The Edible Schoolyard Tour
Posted on March 11th, 2012
“Respect for the land- planting seeds, observing the growth, harvesting.”
“Learning via hands-on experience- watering, hoeing, chopping.”
“The creation of and appreciation of beauty-a meaningful centerpiece, a single egg, a fresh-off-the-vine tomato.”
“Healthier food choices- organic milk, farm-to-table, universally available.”
“Valuing meal-time together- sharing, listening, fostering conversation.”
“The ritual of preparing food- hand washing, aprons, setting the table.”
These are all core values of the Edible Schoolyard Project in Berkeley, the garden/kitchen classroom Alice Waters helped initiate at the Martin Luther King Middle School in Berkeley, Ca. I had the opportunity to tour the beautiful, open space last week. The garden is artfully laid-out- simple and open, yet wild and lush. Colorful, hand-painted signs (no doubt handmade as a school project by the students) label the various garden plots so tastefully.
Perfectly aligned rows of lettuces, beets, and kale, and patches of sorrel, herbs, and berry bushes surround. On one side sits a wood burning outdoor oven for an all-time-favorite pizza lesson. The central circular outdoor classroom is almost alter-like, where kids respect typical classroom etiquette, in a ritualized, communal manner.
Healthy and robust chickens are roaming and scratching about in the yard.The bounty and beauty in the garden attracts the most beautiful butterflies and birds- even the abundant ladybugs appear larger, healthier, and even have a sort of superior shiny quality.
Stepping foot into the kitchen you feel transformed. The space is so warm and welcoming with the soft earthy palette and homey aroma of past meals prepared. It’s a beautiful, tranquil haven. Every single detail is so thoughtfully, consciously in place. Fresh flowers on the table perfectly placed allowing a peek into the edible garden beyond. Every pot and each ladle sitting still, as if in meditation, just awaiting to be put to use. Herbs are gracefully hung on the walls, so thoughtfully. The environment so perfect, yet so friendly and inviting and usable which creates the ideal setting for the hourdes of 11-14 year old kids that work and learn inside each day.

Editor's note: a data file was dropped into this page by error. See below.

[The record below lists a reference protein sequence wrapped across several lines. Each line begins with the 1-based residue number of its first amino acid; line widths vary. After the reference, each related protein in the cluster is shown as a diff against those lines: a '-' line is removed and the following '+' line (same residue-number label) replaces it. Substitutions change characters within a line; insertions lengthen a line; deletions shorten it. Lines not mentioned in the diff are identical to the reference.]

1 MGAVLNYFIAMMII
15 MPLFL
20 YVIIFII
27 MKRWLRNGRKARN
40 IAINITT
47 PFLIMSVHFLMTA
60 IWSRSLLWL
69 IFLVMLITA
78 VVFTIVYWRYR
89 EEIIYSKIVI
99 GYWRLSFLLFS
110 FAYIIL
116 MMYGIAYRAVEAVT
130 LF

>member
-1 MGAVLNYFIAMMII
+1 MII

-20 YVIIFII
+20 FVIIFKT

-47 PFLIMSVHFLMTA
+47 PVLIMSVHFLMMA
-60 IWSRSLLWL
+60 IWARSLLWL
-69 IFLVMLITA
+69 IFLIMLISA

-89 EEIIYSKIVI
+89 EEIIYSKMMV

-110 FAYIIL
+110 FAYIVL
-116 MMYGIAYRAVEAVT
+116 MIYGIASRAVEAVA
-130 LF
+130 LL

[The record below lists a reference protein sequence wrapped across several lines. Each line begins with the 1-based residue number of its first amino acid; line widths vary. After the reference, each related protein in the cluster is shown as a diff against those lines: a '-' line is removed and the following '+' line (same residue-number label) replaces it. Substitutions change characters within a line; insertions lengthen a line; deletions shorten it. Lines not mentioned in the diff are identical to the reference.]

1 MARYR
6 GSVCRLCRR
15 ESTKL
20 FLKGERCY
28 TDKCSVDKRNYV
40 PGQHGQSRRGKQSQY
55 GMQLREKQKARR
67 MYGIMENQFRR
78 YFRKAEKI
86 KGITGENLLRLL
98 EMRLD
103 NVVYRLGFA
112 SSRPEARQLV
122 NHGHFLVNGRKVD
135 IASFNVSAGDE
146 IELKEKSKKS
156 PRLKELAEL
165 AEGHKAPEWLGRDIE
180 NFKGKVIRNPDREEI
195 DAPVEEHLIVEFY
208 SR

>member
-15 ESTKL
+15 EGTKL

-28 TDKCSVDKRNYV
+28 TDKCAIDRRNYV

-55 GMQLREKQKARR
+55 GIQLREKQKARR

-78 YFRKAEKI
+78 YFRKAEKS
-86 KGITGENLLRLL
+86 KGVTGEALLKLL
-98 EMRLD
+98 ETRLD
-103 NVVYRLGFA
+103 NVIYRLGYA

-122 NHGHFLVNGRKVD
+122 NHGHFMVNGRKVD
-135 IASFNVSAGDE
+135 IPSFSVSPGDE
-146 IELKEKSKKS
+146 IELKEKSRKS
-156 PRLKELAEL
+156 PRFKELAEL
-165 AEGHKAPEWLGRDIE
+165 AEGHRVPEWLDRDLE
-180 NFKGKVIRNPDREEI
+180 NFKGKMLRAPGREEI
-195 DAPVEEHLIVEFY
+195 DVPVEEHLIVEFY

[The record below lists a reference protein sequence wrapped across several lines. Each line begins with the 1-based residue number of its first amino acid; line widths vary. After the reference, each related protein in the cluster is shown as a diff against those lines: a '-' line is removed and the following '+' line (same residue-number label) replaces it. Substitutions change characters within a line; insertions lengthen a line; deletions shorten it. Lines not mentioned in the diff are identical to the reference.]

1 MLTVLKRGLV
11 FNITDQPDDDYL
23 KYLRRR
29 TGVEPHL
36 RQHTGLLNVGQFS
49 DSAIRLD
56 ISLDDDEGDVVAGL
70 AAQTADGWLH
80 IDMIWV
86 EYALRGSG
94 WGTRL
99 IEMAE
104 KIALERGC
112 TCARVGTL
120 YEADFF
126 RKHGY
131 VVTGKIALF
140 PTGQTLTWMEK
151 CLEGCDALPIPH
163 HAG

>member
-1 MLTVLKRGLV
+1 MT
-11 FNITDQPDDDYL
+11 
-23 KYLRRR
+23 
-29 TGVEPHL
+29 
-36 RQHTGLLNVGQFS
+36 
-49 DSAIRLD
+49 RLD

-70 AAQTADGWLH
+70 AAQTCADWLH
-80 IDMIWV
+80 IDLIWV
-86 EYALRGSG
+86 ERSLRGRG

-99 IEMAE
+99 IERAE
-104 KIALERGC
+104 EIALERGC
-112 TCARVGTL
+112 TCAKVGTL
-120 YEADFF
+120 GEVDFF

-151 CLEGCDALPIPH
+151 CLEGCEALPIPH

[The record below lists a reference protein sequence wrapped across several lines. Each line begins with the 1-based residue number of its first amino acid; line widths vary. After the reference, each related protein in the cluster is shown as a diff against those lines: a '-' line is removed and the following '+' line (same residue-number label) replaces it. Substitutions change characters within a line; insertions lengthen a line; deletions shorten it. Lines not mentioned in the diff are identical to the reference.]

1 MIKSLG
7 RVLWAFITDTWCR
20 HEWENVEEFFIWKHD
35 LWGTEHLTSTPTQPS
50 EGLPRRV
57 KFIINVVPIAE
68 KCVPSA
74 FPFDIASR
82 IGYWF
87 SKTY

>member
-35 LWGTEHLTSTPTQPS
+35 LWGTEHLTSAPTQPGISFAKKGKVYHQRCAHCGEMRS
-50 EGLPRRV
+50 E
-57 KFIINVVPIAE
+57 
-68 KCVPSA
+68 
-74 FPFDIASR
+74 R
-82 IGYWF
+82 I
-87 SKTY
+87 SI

Not only are these 950 kids covering core curriculum in here- science, math, social studies, and English, often explicitly connected to their classrooms, but these kids are radically interested and invested in the garden, the experience, the opportunity to get outside and get in touch with the land. They are LOVING the time spent in the garden and kitchen, often taking home soil, seedlings, and recipes from the kitchen (think fresh pretzels, gremolita, grains + greens) while bringing back stories of integration into their home lives.
And studies have shown that these kids are eating 3-4X more veggies than others. They are experiencing the whole process- for example, planting amaranth seeds, caring for the young plants through maturity, harvesting the grains, cooking these as a school lesson, and then having the opportunity to taste and enjoy a beautiful, satisfying meal they have expended so much energy into preparing. It’s the entire process, made real, made accessible, made enjoyable.
Luna Leggings is extremely proud to be a supporter of this amazing program, this amazing place- we donate 10% profits to the Edible Schoolyard Project. Our designs are inspired by the natural world, and in particular the edible garden- our Strawberry, our Blueberry, our Sweet Pea. Witnessing the immense work the Edible Schoolyard Project has done for children locally and nation-wide is bringing awareness to the important concept of real food and vital nourishment. We truly hope Luna Leggings will help make a difference for these children.
3 Responses to “The Edible Schoolyard Tour”
Judy Mikeska March 14th, 2012 at 2:07 am
this is a fantastic project from a fantastic company, proud to know you and will recommend you and your Leggings every chance I get!!
Rivan March 29th, 2012 at 12:29 am
Our school has an libdee garden that, sadly, has been neglected. A number of new families have taken it on and hopefully we’ll see some improvement this year. I’d love to start up some outdoor classes and some real food seminars based on what’s growing in the garden.
Papa John April 10th, 2012 at 7:31 pm
Wonderful education for children to start them in the right direction. Well presented.